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A General Survey of the United Kingdom Foreign Languages College, Longyan University, Rao Yanyan
Content • Related names • Physical geography • Climate • Cultural information
the UK • The full name of this country: the United Kingdom of Great Britain and Northern Ireland (just say Britain, the United Kingdom or simply the UK)
British Isles • northwest of Europe in the Atlantic Ocean • two large islands (Great Britain and Ireland) and hundreds of small islands
British Empire ¼ of the world’s land area and population
British Commonwealth worldwide association of nations and their dependencies, whose members share a common commitment to promoting human rights, democracy, and economic development All members accept the British monarch as the symbolic head of the Commonwealth Almost all members of the Commonwealth were once ruled by Britain as part of the British Empire.
Physical Geography • An Overview • Rivers & lakes • Four parts of the country • England • Scotland • Wales • Northern Ireland
Q:Where is this country? An overall view (I)
● The country is slowly tilting with the Northwest slowly rising and the Southeast slowly sinking. ● The north and west of the country are mainly highlands, while the east and southeast are mostly lowlands. Overall view (II)
Rivers and Lakes (I) • Rivers in Britain do not freeze in winter. They play a very important role in Britain’s economy. • The longest river is the Severn River which is only 338 km long. • The second largest river in Britain is the Thames River, which is 336 km long.
Rivers and Lakes (II) There are many lakes in Britain especially in northern Scotland, the Lake District in north-west England and north Wales. The largest lake in Britain is the Lough Neagh in Northern Ireland which covers an area of 396 km2.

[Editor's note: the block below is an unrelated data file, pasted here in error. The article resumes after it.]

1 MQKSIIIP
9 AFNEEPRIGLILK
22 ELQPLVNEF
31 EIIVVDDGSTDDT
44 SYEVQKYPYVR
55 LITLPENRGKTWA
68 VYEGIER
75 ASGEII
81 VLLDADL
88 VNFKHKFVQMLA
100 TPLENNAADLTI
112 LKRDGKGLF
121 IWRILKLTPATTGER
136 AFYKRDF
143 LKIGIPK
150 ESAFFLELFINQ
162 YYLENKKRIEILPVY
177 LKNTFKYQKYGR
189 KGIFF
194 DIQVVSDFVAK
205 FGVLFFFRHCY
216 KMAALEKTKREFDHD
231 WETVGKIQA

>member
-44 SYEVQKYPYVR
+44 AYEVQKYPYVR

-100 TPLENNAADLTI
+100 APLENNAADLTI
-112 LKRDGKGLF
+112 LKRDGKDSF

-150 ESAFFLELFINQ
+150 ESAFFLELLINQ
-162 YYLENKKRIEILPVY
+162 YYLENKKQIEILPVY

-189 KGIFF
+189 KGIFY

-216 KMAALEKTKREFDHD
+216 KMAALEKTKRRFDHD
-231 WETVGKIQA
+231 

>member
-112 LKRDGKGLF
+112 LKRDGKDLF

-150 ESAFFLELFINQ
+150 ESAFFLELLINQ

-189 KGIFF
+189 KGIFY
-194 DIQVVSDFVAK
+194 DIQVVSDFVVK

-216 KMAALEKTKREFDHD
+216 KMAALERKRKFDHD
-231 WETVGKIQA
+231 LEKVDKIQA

the Thames The Thames meanders its way through beautiful countryside reaches and historic settlements with an enormous variety of places to visit, pubs and restaurants to nourish both body and soul. Many riverside pubs and eating places are themselves part of the river's history, a reminder of the days when this was truly a Royal River Highway.
Climate *climate and weather • Features • Factors that contribute to such a climate
Features A Favorable Maritime Climate • a rainy, changeable and unpredictable weather • mild winters and cool summers • a steady and reliable rainfall throughout the year • a small range of temperature (4-6 ºC in the north in winter, and 12-17 ºC in the south in summer)
Q: Why does Britain have such a good and favorable climate? Britain is an island country which lies between latitudes 50-60 degrees north, farther north than even the northernmost part of Heilongjiang Province of China.
Factors • The surrounding waters tend to balance the seasonal differences by heating up the land in winter and cooling it off in summer. • The prevailing south-west winds blow over the country all the year round, bringing warm and wet air in winter and keeping the temperatures moderate. • The North Atlantic Drift, a warm current, passes the western coast of the British Isles and warms them.
Cultural Information • John Bull • God Save the Queen • Four parts of the nation • the Union Jack
John Bull • John Arbuthnot History of John Bull (1712) • A personification of the English nation or a typical Englishman
God Save the Queen • the national anthem of the United Kingdom
God save our gracious Queen,Long live our noble Queen,God save the Queen!Send her victorious,Happy and glorious,Long to reign over us;God save the Queen! O Lord our God arise,Scatter her enemiesAnd make them fall;Confound their politics,Frustrate their knavish tricks,On Thee our hopes we fix,God save us all! From every latent foe,From the assassins blow,God save the Queen!O'er her thine arm extend,For Britain's sake defend,Our mother, prince, and friend,God save the Queen! Lord grant that Marshal WadeMay by thy mighty aidVictory bring.May he sedition hush,And like a torrent rush,Rebellious Scots to crush.God save the King!
Capital & Emblem rose thistle leek and daffodil shamrock
The Union Jack Fusion of three different emblems into a Union Flag, recording the growth of one kingdom out of the successive union of three crowns • 1536 Act of Union, Kingdom of England (Henry VIII)
1707 Act of Union, Kingdom of Great Britain (Queen Elizabeth I, James VI & I)
1801 Act of Union, Kingdom of Great Britain and Ireland (George III) current Union Flag adopted on Jan. 1st, 1801 1922, Irish Free State, or the Republic of Ireland 1927, the United Kingdom of Great Britain and Northern Ireland